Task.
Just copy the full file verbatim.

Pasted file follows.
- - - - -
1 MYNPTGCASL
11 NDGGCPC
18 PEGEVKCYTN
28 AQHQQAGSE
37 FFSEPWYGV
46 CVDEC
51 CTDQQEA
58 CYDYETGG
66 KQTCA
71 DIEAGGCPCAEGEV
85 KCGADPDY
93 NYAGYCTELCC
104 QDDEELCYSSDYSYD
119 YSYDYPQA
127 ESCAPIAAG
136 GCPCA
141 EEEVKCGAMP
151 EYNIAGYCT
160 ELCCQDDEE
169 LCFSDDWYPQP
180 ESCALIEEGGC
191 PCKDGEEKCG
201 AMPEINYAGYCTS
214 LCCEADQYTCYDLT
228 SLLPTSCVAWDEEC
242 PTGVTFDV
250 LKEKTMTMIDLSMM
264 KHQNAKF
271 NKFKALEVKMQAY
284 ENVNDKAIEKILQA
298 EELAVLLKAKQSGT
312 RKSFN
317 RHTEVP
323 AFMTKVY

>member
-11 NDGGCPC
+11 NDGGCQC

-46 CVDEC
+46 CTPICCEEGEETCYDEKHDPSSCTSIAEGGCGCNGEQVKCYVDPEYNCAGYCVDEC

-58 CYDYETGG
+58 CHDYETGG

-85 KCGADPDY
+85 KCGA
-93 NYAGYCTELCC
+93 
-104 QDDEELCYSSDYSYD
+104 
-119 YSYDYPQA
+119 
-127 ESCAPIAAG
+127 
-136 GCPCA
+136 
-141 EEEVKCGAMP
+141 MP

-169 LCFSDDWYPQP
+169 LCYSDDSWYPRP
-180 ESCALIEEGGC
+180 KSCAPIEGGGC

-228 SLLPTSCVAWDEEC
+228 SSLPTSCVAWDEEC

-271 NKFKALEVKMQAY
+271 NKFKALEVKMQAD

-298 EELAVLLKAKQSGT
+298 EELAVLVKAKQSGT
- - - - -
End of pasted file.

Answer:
1 MYNPTGCASL
11 NDGGCPC
18 PEGEVKCYTN
28 AQHQQAGSE
37 FFSEPWYGV
46 CVDEC
51 CTDQQEA
58 CYDYETGG
66 KQTCA
71 DIEAGGCPCAEGEV
85 KCGADPDY
93 NYAGYCTELCC
104 QDDEELCYSSDYSYD
119 YSYDYPQA
127 ESCAPIAAG
136 GCPCA
141 EEEVKCGAMP
151 EYNIAGYCT
160 ELCCQDDEE
169 LCFSDDWYPQP
180 ESCALIEEGGC
191 PCKDGEEKCG
201 AMPEINYAGYCTS
214 LCCEADQYTCYDLT
228 SLLPTSCVAWDEEC
242 PTGVTFDV
250 LKEKTMTMIDLSMM
264 KHQNAKF
271 NKFKALEVKMQAY
284 ENVNDKAIEKILQA
298 EELAVLLKAKQSGT
312 RKSFN
317 RHTEVP
323 AFMTKVY

>member
-11 NDGGCPC
+11 NDGGCQC

-46 CVDEC
+46 CTPICCEEGEETCYDEKHDPSSCTSIAEGGCGCNGEQVKCYVDPEYNCAGYCVDEC

-58 CYDYETGG
+58 CHDYETGG

-85 KCGADPDY
+85 KCGA
-93 NYAGYCTELCC
+93 
-104 QDDEELCYSSDYSYD
+104 
-119 YSYDYPQA
+119 
-127 ESCAPIAAG
+127 
-136 GCPCA
+136 
-141 EEEVKCGAMP
+141 MP

-169 LCFSDDWYPQP
+169 LCYSDDSWYPRP
-180 ESCALIEEGGC
+180 KSCAPIEGGGC

-228 SLLPTSCVAWDEEC
+228 SSLPTSCVAWDEEC

-271 NKFKALEVKMQAY
+271 NKFKALEVKMQAD

-298 EELAVLLKAKQSGT
+298 EELAVLVKAKQSGT